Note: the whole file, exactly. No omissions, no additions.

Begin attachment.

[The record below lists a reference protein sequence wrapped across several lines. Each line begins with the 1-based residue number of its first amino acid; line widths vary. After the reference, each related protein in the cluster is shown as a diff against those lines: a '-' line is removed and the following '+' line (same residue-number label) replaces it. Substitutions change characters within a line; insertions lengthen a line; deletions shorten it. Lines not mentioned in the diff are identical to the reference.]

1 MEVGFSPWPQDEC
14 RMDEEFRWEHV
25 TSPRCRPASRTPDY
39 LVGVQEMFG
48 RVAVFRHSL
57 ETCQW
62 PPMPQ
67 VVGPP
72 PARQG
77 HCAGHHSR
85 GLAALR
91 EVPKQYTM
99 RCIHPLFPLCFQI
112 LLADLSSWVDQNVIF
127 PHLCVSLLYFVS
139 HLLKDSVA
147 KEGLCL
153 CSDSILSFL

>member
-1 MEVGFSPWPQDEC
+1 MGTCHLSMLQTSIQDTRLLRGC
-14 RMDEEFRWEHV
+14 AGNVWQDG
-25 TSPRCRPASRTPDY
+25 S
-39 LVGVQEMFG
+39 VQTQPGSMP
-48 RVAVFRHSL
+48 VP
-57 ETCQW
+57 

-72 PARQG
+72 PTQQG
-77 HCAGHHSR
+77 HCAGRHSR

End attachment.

[The record below lists a reference protein sequence wrapped across several lines. Each line begins with the 1-based residue number of its first amino acid; line widths vary. After the reference, each related protein in the cluster is shown as a diff against those lines: a '-' line is removed and the following '+' line (same residue-number label) replaces it. Substitutions change characters within a line; insertions lengthen a line; deletions shorten it. Lines not mentioned in the diff are identical to the reference.]

1 MEVGFSPWPQDEC
14 RMDEEFRWEHV
25 TSPRCRPASRTPDY
39 LVGVQEMFG
48 RVAVFRHSL
57 ETCQW
62 PPMPQ
67 VVGPP
72 PARQG
77 HCAGHHSR
85 GLAALR
91 EVPKQYTM
99 RCIHPLFPLCFQI
112 LLADLSSWVDQNVIF
127 PHLCVSLLYFVS
139 HLLKDSVA
147 KEGLCL
153 CSDSILSFL

>member
-1 MEVGFSPWPQDEC
+1 MGTCHLSMLQTSIQDTRLLRGC
-14 RMDEEFRWEHV
+14 AGNVWQDG
-25 TSPRCRPASRTPDY
+25 S
-39 LVGVQEMFG
+39 VQTQPGSMP
-48 RVAVFRHSL
+48 VP
-57 ETCQW
+57 

-72 PARQG
+72 PTQQG
-77 HCAGHHSR
+77 HCAGRHSR